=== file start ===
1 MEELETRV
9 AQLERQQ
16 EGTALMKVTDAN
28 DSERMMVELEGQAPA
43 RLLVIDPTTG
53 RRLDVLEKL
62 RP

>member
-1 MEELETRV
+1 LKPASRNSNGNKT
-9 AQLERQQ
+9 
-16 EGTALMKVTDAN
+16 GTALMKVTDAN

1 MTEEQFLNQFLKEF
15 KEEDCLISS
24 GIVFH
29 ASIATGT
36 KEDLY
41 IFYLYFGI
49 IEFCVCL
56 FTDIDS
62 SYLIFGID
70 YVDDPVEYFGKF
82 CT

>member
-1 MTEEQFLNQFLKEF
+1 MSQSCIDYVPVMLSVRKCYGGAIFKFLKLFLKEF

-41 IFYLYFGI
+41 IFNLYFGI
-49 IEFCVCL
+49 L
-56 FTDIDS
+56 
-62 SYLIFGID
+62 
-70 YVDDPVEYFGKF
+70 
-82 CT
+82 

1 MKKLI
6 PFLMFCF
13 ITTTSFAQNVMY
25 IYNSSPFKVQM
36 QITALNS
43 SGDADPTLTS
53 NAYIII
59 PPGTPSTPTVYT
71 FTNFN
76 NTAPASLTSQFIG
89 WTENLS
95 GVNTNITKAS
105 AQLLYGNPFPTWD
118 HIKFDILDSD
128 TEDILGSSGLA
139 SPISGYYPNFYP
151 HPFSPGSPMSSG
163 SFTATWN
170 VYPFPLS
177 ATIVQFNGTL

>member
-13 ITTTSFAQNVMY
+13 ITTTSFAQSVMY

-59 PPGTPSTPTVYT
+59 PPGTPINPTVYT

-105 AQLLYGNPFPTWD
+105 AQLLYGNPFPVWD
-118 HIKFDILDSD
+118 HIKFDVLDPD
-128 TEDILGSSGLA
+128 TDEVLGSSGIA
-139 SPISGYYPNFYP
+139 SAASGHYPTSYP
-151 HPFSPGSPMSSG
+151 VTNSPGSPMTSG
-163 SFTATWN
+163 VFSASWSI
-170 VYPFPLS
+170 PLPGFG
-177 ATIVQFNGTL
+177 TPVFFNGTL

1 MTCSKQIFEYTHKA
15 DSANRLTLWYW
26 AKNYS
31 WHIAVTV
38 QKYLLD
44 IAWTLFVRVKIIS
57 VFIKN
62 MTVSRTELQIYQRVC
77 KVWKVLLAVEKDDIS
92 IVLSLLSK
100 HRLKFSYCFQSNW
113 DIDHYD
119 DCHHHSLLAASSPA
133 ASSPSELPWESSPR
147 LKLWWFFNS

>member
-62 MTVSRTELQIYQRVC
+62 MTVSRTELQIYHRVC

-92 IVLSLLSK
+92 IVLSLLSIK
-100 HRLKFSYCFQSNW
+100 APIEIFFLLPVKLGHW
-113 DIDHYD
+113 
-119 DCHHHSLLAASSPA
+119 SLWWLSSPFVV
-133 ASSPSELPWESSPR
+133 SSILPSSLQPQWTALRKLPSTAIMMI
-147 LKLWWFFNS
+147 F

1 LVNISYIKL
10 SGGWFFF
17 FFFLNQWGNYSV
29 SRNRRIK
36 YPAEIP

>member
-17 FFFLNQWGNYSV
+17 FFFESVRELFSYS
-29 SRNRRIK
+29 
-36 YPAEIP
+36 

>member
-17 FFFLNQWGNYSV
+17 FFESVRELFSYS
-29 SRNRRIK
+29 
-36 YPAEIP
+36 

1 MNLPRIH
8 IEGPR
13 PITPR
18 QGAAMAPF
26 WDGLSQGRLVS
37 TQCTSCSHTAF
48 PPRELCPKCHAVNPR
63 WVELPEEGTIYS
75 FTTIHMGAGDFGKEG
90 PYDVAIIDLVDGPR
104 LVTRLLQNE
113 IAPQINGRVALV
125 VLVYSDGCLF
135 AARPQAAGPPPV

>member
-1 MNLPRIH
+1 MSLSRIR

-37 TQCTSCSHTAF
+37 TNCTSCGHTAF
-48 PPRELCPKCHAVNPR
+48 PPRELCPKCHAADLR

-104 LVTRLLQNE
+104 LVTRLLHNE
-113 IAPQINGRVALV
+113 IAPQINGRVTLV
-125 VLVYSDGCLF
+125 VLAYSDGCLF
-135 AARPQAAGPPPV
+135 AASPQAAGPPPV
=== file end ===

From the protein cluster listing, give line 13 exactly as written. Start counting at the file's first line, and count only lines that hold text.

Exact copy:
-16 EGTALMKVTDAN